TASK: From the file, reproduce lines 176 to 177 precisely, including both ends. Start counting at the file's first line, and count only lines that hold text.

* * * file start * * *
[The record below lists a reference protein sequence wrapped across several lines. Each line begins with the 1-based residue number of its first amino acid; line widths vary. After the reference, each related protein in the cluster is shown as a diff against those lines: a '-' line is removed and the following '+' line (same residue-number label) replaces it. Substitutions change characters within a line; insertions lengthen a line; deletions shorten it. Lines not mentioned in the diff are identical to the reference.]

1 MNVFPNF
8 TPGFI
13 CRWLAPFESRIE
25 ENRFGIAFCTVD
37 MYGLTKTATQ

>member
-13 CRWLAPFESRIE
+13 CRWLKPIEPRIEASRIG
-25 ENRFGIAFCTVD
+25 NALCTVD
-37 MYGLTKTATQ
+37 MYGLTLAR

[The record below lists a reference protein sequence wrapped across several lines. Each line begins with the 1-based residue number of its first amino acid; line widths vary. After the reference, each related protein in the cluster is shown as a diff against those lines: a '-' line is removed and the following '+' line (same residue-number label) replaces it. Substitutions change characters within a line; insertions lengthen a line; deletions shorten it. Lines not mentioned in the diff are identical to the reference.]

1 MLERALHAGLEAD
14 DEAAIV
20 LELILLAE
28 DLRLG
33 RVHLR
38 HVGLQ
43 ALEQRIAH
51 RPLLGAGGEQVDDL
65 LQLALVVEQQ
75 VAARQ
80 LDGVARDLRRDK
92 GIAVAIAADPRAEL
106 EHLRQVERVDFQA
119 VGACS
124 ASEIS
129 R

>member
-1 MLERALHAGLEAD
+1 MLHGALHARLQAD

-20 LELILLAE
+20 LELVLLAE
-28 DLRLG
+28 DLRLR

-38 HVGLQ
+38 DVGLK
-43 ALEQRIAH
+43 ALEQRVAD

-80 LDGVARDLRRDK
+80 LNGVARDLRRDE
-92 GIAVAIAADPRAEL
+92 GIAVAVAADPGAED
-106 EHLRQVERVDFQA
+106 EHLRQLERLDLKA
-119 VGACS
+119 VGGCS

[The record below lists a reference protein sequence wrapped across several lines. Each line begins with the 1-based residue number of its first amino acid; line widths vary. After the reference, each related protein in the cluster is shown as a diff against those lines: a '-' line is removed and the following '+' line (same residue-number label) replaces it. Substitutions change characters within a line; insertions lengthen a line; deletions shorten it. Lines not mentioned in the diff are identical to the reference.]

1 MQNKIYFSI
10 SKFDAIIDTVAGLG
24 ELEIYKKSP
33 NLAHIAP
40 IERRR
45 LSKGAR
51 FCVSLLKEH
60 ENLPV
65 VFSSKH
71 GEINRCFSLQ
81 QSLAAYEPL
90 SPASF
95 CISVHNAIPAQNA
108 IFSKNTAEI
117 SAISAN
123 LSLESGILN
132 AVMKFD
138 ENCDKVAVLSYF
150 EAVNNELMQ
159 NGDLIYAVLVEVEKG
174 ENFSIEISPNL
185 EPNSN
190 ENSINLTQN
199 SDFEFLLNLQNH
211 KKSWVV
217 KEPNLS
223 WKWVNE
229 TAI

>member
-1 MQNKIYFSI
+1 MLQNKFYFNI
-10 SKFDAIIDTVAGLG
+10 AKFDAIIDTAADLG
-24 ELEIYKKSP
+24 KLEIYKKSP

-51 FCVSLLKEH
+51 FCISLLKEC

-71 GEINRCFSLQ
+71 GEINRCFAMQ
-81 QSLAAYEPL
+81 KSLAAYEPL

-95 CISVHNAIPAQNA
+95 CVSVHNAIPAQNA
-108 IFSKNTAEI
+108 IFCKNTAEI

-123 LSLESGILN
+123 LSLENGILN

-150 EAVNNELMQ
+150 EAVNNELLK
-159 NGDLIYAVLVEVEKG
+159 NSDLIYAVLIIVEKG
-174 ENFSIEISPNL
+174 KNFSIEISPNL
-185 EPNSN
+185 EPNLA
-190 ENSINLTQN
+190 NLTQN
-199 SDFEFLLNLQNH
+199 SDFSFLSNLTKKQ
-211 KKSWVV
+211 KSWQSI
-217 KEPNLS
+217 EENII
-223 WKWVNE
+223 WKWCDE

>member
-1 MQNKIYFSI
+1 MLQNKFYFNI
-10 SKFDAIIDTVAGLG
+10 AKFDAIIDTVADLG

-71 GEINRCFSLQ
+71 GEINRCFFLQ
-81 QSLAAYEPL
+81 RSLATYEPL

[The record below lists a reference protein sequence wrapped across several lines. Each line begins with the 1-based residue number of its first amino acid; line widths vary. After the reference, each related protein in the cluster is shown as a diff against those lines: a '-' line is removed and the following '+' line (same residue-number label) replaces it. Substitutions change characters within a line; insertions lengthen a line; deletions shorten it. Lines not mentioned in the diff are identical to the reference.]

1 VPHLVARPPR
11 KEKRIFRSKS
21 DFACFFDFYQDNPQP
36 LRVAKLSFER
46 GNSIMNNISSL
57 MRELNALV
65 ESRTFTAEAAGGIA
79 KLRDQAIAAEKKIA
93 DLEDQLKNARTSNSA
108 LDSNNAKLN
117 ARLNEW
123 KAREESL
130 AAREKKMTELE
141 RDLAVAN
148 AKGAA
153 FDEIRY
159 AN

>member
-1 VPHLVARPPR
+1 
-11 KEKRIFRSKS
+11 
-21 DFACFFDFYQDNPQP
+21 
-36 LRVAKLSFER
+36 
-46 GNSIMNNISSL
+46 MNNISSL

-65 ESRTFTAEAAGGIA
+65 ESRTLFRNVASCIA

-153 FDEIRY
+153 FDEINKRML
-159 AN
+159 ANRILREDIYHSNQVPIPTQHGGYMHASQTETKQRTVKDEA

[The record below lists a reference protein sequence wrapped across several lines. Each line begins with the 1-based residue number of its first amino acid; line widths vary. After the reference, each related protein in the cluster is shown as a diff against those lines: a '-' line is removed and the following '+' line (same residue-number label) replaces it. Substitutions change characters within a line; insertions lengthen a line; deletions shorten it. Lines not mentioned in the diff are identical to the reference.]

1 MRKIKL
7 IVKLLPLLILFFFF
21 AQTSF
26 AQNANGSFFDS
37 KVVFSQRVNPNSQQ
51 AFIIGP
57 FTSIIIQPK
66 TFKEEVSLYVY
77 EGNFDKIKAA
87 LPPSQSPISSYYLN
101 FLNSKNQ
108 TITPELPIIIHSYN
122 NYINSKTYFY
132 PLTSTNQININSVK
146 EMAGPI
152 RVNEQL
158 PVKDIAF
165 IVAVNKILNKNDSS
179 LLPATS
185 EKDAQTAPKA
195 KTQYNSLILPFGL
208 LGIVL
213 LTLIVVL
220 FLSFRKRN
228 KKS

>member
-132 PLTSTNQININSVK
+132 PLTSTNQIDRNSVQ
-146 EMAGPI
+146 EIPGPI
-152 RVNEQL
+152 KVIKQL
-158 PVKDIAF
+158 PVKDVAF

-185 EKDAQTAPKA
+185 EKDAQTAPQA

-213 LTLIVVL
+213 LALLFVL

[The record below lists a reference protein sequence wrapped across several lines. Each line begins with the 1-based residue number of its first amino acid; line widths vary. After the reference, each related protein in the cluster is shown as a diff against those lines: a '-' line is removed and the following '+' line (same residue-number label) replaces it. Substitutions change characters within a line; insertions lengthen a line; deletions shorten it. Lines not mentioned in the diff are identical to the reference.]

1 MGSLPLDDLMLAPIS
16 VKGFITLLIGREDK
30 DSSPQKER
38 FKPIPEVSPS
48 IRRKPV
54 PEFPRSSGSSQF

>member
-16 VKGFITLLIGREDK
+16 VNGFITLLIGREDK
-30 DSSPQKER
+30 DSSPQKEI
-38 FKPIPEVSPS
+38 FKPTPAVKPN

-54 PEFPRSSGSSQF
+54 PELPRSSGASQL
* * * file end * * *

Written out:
152 RVNEQL
158 PVKDIAF